Published On: 17 May 2022Categories: Reviews




Type                 AM/FM analogue mono table radio with Bluetooth wireless technology

Driver                1x 76.2 mm (3-inch) full-range driver

Power Output    25 watts

Dimensions       21.3 cm x 11.4 cm x 13.3 cm (WxHxD)

Weight              1.88 kg

Connections      External FM, external AM, headphone out, aux in, rec out


PRICE R2 500.00

SUPPLIED BY Balanced Audio 011-259-7850



Upon receiving the Model One BT for review, I must admit that my first thought was, “Who on earth still buys a radio in this day and age?” Even my dear old mom (who’s turning 82 soon) uses an MP3 player and collection of USB flash drives to pass time with her favourite tunes. This initial impression was quickly tempered by the realisation that my wife and I listen to radio stations most of the day, albeit by streaming them across a series of Apple Home Pods scattered throughout the house. I have grown accustomed to this background accompaniment to our daily activities, and radio provides an easy alternative to having to select something.

So, I reconsidered the Tivoli Model One from a fresh perspective. A desktop streaming device allowing you to listen to a multitude of free streaming services, giving access to news, entertainment, and music whilst not using a single byte of data. Using radio waves to transmit music! How clever is that? Even tech-hardened millennials would be impressed!

Armed with a new appreciation for the technical wonder of radio, I started putting the Model One BT through its paces. Removing it from its box, the unit has a nice heft to it which leaves the suggestion of solid built quality. And yet at 21 cm wide by 11 cm high it won’t take up too much space on your desk. The Model One BT appearance is reminiscent of Scandinavian design, with a combination of wood elements and functional simplicity, which I thought was very well done. The unit is very attractive with a wood cabinet and only three knobs on its face: volume, function selection, and tuning.

The extra length power cord at 2.7 m allowed me more freedom to place to Model One where I wanted without having to fiddle to be near a plug point. This is the sort of design foresight that I appreciate and is a simple element, which for me, could differentiate one product from another.

Setting up the Model One could not be simpler. No apps to download, no Wi-Fi connections to struggle with, no accounts to be created. Just plug it in, switch it on, turn the big knob to find a station and away you go! I can’t imagine the Tivoli Technical Support desk being very busy. The control knobs felt smooth and solid, confirming my initial impression of build quality.

Another design element that appealed to me is the differential rotation between the tuning knob and the radio frequency selection, which not only looked great but allowed for fine tuning without having to master micro-degrees of rotation. This made it exceptionally easy to quickly tune into interference-free reception of one of Joburg’s hottest known radio stations.

I found the sound quality to be clear with more presence and base than I would have expected from such a diminutive unit. To test whether this impression was warranted, I dug our radio (a Grundig RP4900) out from the storeroom and set it up next to the Tivoli. It was, to say the least, a somewhat unfair contest. The Tivoli was far easier to tune, could clearly access far more stations without any interference and had far superior sound quality. Admittedly, not exactly statistically representative, but at least shoring up my distant recollection of what radio quality normally sounds like.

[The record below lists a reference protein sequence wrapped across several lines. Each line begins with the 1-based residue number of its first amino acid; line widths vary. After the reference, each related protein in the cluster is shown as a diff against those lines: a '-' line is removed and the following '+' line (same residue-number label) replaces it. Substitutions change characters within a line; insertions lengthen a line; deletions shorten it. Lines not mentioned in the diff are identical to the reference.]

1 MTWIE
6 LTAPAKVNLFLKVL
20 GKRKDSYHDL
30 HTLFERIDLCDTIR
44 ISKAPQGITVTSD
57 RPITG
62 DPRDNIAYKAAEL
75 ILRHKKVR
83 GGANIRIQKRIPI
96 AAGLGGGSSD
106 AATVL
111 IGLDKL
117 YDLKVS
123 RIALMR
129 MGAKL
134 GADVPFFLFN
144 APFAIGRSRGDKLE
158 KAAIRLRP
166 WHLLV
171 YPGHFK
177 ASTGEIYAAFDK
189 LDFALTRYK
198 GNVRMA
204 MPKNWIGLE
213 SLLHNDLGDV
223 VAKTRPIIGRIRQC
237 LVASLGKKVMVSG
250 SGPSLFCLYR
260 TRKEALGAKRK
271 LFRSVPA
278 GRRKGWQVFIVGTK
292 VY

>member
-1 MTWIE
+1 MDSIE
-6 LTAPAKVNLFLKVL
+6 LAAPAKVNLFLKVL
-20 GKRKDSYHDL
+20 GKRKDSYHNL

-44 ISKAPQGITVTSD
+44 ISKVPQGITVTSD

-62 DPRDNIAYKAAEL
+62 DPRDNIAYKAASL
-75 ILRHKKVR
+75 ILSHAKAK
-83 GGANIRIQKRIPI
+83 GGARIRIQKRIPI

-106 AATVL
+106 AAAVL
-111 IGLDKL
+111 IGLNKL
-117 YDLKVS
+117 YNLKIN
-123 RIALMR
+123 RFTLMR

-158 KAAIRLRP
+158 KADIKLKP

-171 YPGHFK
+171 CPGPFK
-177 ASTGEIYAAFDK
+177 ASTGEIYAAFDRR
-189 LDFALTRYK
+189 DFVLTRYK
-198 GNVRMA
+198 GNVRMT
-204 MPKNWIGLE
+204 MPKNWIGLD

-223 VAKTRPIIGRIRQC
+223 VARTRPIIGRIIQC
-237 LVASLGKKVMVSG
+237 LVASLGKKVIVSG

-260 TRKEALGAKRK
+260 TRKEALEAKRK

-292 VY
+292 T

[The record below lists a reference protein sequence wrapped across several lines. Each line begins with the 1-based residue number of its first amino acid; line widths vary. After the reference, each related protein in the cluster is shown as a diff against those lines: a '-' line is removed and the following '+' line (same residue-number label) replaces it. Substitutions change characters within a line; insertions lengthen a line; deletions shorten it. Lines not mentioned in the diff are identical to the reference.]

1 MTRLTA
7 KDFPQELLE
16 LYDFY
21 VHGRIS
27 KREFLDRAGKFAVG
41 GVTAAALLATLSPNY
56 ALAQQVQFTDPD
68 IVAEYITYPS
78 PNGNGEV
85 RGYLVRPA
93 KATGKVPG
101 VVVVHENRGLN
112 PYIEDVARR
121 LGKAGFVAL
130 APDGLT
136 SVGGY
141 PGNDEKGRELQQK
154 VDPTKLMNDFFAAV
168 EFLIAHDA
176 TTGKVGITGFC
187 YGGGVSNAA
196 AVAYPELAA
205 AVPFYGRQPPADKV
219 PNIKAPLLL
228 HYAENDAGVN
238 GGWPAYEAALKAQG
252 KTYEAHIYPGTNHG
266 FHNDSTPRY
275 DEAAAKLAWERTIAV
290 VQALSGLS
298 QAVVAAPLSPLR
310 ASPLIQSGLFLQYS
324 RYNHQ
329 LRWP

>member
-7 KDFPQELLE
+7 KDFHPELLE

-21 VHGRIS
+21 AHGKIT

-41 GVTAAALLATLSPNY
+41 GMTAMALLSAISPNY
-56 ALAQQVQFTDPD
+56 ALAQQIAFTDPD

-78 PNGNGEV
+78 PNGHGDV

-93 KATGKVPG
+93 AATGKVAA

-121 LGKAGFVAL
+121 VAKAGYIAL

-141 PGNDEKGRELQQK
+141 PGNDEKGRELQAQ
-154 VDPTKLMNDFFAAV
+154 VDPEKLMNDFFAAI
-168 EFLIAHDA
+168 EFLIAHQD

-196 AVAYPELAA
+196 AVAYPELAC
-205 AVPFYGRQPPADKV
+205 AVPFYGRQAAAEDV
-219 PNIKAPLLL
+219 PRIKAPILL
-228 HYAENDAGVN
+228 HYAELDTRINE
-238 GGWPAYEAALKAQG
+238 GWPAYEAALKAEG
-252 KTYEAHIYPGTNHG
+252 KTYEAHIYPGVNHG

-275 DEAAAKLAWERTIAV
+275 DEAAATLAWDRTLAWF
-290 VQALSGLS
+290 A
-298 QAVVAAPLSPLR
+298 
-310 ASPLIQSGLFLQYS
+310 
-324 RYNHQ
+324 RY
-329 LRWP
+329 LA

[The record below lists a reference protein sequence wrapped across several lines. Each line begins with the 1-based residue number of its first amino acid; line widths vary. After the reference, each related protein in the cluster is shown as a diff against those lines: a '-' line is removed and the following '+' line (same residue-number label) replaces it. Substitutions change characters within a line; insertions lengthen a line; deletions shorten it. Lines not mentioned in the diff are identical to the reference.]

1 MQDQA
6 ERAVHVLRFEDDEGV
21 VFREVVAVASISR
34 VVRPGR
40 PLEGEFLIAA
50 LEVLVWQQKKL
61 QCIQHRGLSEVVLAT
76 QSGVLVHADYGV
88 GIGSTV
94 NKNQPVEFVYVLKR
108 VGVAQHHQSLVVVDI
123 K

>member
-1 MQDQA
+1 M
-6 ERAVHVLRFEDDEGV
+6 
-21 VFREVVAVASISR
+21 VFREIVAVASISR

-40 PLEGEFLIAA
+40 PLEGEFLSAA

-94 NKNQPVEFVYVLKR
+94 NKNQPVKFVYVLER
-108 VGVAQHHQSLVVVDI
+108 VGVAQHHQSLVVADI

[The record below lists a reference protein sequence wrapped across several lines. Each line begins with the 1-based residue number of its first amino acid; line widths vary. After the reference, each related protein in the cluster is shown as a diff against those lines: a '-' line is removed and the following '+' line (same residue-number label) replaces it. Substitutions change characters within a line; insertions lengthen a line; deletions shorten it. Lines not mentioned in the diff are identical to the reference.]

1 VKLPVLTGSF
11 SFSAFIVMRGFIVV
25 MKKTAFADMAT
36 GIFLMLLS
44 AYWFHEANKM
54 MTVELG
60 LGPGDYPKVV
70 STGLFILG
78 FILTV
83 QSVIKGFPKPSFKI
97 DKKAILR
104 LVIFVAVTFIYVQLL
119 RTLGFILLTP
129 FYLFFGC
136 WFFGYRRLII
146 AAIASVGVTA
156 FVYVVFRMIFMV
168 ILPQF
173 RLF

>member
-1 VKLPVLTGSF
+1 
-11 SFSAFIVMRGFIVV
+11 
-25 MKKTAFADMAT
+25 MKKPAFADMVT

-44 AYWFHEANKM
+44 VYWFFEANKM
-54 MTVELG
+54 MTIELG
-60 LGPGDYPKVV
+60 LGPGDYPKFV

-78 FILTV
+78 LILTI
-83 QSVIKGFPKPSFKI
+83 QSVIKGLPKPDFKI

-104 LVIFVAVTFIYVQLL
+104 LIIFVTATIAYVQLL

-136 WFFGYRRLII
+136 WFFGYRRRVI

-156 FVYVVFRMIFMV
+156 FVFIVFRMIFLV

The Tivoli Model One BT had another trick up its sleeve, with the ‘BT’ indicating that it can also be used as a Bluetooth speaker. Streaming to the unit from my iPhone was straightforward and did not require pairing with the unit. The unit performed well as a Bluetooth speaker, with no signal loss or interruptions. Sound clarity and quality were somewhat improved as compared to radio, with the slight improvement attesting to the excellent radio reception of the Model One.

Extended use of the Tivoli between radio and BT did however show a quirk, which I thought worth mentioning. When listening to the radio, the effective range of the volume button is only in the first 25% of its range. Dialing the volume any higher than this is uncomfortably loud, distorted and could seriously impact on any workplace harmony. On Bluetooth however, the volume range used is far higher and the manual even indicates that the volume button should be at 25% to start using Bluetooth. I therefore ended up micro-tuning the volume button and had to remember to turn the volume down when switching from Bluetooth to radio. Forgetting to do so resulted in a volume blast that reverberated through the studio whilst I frantically groped for the volume button.

After two weeks of listening companionship with the Tivoli Model One BT adding to the aesthetics of my desk, I will be somewhat sad to bid it farewell. It is attractive, has great radio reception and good sound quality. Retailing for approximately R2 500.00, I consider that commensurate value for money in terms of its design, build quality and performance. Should you be in the market for a stylish yet unobtrusive music companion in your work or leisure space?  The Tivoli Model One BT could be the solution you’ve been searching for.

Hugo Höll


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